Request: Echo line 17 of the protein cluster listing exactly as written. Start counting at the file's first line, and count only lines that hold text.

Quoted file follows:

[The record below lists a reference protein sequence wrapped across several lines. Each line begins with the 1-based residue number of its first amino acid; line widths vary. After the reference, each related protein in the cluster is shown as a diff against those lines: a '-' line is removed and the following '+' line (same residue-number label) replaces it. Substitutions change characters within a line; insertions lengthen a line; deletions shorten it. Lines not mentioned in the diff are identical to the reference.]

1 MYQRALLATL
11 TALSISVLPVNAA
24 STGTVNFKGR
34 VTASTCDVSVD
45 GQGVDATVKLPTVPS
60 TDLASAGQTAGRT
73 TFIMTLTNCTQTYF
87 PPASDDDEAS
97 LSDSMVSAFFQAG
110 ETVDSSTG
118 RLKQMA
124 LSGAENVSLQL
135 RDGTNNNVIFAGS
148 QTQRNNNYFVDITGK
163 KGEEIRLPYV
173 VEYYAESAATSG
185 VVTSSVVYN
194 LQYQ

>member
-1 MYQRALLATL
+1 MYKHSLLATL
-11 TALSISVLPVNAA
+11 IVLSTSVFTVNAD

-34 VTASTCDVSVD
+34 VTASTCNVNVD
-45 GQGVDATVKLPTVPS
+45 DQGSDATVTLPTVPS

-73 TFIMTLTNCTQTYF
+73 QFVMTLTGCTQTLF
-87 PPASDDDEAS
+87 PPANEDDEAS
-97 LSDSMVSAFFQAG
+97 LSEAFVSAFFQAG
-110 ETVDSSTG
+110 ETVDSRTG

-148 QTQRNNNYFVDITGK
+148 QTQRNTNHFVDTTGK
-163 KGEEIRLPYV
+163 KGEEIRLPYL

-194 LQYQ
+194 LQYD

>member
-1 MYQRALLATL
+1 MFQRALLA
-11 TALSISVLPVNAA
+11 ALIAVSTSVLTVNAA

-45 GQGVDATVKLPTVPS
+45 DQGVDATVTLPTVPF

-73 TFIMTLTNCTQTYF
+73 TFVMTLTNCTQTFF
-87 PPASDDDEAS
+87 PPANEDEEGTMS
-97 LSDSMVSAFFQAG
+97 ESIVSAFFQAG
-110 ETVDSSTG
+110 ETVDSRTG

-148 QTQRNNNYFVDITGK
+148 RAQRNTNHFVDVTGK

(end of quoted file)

173 VEYYAESAATSG